“It is ironic that Labour have legislated themselves to be innocent over election spending, yet are willing to pass legislation that criminalises and threatens every good family in NZ. To make a light smack a crime shows just how out of touch this government is.”

Family First calls on all National, Maori Party, United Future and NZ First MP’s to immediately withdraw their support for the bill.


23 March 2007 – ACT New Zealand – Urgency Unacceptable For Anti-Smacking Bill

23 March 2007 – ACT New Zealand – Urgency Unacceptable For Anti-Smacking Bill


Urgency Unacceptable For Anti-Smacking Bill

Friday, 23 March 2007, 11:31 am
Press Release: ACT New Zealand
Urgency Unacceptable For Anti-Smacking Bill
Heather Roy
Friday, 23 March 2007
Press Releases – Other

Urgency Unacceptable For Anti-Smacking Bill

Putting Parliament into urgency to pass the “Anti-smacking Bill” is unacceptable and anti-democratic, says ACT’s Deputy Leader and Party Whip, Heather Roy.

“Around 80% of Kiwis are opposed to banning smacking by good and loving parents. Using urgency to force through a Bill simply because it’s unpopular is no way to run a democracy”, Mrs Roy said.

“Banning responsible parents from lightly smacking their children as a disciplinary measure is not urgent to the welfare of our country, and the argument that it’s slowing down the Government’s agenda is rubbish – as a Members Bill, it’s only able to be debated on Members Days.

“The reality is that the Bill’s supporters are trying to shut down public debate, and are prepared to suspend the normal rules of Parliament to do so.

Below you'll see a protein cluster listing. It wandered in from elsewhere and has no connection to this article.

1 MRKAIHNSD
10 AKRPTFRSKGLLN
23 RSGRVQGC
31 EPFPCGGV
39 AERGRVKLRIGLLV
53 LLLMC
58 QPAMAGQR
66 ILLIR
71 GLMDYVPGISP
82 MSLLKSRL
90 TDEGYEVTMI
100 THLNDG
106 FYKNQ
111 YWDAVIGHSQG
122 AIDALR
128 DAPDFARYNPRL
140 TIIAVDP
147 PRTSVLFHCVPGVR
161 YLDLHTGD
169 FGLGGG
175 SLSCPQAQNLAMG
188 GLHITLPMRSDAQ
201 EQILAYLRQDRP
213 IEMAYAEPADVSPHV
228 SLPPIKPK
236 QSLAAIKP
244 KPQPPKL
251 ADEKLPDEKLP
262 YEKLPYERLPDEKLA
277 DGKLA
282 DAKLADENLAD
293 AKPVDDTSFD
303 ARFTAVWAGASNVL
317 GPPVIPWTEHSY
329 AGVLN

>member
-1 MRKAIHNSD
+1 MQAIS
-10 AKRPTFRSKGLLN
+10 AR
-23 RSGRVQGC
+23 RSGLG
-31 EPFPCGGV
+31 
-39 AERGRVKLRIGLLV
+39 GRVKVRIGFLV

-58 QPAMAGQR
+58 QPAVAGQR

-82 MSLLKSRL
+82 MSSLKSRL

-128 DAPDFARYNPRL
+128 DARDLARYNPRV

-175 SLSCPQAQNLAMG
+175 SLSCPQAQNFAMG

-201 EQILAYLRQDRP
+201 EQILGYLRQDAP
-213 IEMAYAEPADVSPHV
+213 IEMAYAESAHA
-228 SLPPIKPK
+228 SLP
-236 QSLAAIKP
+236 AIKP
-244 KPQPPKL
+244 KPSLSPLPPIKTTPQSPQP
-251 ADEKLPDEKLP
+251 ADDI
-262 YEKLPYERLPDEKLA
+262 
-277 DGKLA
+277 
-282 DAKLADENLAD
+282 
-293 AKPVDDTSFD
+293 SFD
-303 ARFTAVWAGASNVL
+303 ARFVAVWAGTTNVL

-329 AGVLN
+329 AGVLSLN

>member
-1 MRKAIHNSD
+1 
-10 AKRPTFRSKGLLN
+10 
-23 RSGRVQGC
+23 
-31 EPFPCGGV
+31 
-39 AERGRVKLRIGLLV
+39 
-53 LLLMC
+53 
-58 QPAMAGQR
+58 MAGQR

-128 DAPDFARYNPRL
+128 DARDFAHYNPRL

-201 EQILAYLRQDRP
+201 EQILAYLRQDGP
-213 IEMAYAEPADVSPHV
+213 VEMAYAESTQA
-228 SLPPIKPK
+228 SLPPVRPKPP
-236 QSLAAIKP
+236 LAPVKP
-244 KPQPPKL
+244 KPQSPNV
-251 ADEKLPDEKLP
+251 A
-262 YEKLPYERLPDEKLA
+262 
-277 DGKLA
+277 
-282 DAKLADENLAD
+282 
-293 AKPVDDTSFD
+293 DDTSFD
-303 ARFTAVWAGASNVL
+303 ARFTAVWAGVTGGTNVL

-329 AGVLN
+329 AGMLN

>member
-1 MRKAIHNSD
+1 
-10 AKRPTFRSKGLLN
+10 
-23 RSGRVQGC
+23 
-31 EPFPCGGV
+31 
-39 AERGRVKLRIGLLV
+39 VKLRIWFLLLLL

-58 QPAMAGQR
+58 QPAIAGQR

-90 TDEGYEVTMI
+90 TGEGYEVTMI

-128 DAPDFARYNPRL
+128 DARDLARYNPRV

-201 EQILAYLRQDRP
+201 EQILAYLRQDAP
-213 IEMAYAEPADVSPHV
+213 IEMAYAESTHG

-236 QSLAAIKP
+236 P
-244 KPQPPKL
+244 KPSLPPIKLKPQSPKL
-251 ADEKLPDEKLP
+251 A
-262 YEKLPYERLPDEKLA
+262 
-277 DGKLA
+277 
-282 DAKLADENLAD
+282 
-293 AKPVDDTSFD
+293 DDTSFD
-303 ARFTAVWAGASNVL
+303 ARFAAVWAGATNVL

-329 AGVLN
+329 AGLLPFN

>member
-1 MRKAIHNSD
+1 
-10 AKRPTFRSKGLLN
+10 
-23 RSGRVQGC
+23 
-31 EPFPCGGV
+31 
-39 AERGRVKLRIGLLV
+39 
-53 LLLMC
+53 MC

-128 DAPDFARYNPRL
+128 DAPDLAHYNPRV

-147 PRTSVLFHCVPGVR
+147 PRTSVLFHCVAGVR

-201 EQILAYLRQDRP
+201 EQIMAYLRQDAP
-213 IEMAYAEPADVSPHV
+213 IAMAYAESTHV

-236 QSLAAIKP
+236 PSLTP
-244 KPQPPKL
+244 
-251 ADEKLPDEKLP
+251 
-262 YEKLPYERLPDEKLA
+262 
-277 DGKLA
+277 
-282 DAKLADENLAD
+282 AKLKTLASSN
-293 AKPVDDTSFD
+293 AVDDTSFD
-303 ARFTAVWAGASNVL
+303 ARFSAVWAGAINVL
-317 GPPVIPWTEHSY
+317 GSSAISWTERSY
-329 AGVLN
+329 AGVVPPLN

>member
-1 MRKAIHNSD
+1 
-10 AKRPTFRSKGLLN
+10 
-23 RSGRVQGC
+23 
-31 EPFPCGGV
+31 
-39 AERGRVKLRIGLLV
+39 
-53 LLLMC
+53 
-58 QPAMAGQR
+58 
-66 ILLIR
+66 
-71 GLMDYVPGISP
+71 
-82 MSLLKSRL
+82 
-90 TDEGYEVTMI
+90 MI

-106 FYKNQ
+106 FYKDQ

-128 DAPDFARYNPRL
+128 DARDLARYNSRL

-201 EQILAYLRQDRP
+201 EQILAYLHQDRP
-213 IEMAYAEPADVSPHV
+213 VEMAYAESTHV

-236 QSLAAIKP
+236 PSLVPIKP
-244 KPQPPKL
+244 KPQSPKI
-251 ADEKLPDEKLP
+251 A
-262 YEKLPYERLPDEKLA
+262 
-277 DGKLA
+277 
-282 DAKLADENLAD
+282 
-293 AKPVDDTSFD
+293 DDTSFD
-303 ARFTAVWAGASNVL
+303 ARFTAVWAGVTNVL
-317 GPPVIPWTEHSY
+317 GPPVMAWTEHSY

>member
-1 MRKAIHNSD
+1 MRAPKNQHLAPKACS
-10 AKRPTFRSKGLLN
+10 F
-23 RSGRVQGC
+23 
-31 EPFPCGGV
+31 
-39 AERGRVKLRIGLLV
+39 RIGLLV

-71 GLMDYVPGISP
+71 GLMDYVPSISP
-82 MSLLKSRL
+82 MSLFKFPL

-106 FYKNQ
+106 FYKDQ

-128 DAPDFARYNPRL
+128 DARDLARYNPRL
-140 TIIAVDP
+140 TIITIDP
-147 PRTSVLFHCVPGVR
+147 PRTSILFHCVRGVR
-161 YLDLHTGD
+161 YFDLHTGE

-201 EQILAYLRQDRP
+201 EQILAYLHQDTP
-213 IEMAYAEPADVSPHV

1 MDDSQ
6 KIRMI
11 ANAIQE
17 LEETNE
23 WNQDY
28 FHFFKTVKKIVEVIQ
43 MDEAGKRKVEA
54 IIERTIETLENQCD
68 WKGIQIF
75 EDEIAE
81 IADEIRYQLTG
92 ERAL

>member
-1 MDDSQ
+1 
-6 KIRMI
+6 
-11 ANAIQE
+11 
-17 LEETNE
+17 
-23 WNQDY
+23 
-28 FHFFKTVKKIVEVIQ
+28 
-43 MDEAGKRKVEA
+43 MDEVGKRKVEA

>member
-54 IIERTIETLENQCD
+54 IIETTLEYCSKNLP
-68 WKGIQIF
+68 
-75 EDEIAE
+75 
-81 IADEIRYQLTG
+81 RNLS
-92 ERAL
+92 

“ACT will oppose urgency just as strongly as we have been opposing this Bill.

“Child abuse is already illegal – unfortunately enforcement of the law is frequently inadequate. This Bill will not change any of that, but it will succeed in criminalising acts of parenting”, Mrs Roy said.


23 March 2007 – TV3 – 200 people march against anti-smacking legislation

200 people march against anti-smacking legislation
Fri-23-Mar-2007 12:32pm

Listen at the link

More than 200 people have turned out for a march in Rangiora, protesting the so-called anti smacking bill.

Labour is seeking support to fast track the legislation and pass the bill into law next week.

One of the organisers of the march, Margaret Vipperman, says she was not surprised by the good turnout.

23 March 2007 – A Sue Bradford child, coming to your country soon!

Voted Best Commercial in Europe

What great timing. Just in time for the anti-smacking bill!

This video is 40 seconds long.



From Swedish Lawyer Ruby Harrold-Claesson:

I hope you realise that this is a little Swedish boy and his “impotent” Swedish father. He swore at his father “Jävla Pappa!” (Damned Daddy).

That’s the way Swedish children behave. (They would say the same to their teachers or any other adult.) The father didn’t dare do anything else than put the things back on the shelves, blow up his cheeks and look helpless. Also, notice the other shoppers’ reactions. No one dares say anything.